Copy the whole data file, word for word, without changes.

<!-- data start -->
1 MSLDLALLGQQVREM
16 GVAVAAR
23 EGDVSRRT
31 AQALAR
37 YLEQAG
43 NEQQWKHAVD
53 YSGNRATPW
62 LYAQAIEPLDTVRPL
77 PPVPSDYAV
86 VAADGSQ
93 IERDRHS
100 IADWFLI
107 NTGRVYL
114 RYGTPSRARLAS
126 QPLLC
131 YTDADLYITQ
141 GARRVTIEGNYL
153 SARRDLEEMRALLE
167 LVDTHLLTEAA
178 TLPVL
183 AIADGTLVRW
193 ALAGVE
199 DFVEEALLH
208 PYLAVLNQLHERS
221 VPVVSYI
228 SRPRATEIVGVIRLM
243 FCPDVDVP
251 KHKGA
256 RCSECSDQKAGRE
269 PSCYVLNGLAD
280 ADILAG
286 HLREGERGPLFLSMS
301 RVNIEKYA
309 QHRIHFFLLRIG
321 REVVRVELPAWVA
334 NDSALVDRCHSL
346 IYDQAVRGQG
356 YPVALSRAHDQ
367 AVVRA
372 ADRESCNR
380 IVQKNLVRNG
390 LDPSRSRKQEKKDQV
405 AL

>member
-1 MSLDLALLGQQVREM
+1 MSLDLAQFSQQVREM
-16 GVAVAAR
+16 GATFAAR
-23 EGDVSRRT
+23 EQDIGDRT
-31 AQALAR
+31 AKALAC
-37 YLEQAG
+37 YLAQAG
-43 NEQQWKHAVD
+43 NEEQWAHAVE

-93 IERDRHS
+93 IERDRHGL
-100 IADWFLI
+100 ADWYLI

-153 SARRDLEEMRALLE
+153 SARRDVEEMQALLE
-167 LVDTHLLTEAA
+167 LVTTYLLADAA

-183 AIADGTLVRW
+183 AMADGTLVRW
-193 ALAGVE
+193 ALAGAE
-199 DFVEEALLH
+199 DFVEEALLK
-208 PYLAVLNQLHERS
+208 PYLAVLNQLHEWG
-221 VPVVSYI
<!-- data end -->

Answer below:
1 MSLDLALLGQQVREM
16 GVAVAAR
23 EGDVSRRT
31 AQALAR
37 YLEQAG
43 NEQQWKHAVD
53 YSGNRATPW
62 LYAQAIEPLDTVRPL
77 PPVPSDYAV
86 VAADGSQ
93 IERDRHS
100 IADWFLI
107 NTGRVYL
114 RYGTPSRARLAS
126 QPLLC
131 YTDADLYITQ
141 GARRVTIEGNYL
153 SARRDLEEMRALLE
167 LVDTHLLTEAA
178 TLPVL
183 AIADGTLVRW
193 ALAGVE
199 DFVEEALLH
208 PYLAVLNQLHERS
221 VPVVSYI
228 SRPRATEIVGVIRLM
243 FCPDVDVP
251 KHKGA
256 RCSECSDQKAGRE
269 PSCYVLNGLAD
280 ADILAG
286 HLREGERGPLFLSMS
301 RVNIEKYA
309 QHRIHFFLLRIG
321 REVVRVELPAWVA
334 NDSALVDRCHSL
346 IYDQAVRGQG
356 YPVALSRAHDQ
367 AVVRA
372 ADRESCNR
380 IVQKNLVRNG
390 LDPSRSRKQEKKDQV
405 AL

>member
-1 MSLDLALLGQQVREM
+1 MSLDLAQFSQQVREM
-16 GVAVAAR
+16 GATFAAR
-23 EGDVSRRT
+23 EQDIGDRT
-31 AQALAR
+31 AKALAC
-37 YLEQAG
+37 YLAQAG
-43 NEQQWKHAVD
+43 NEEQWAHAVE

-93 IERDRHS
+93 IERDRHGL
-100 IADWFLI
+100 ADWYLI

-153 SARRDLEEMRALLE
+153 SARRDVEEMQALLE
-167 LVDTHLLTEAA
+167 LVTTYLLADAA

-183 AIADGTLVRW
+183 AMADGTLVRW
-193 ALAGVE
+193 ALAGAE
-199 DFVEEALLH
+199 DFVEEALLK
-208 PYLAVLNQLHERS
+208 PYLAVLNQLHEWG
-221 VPVVSYI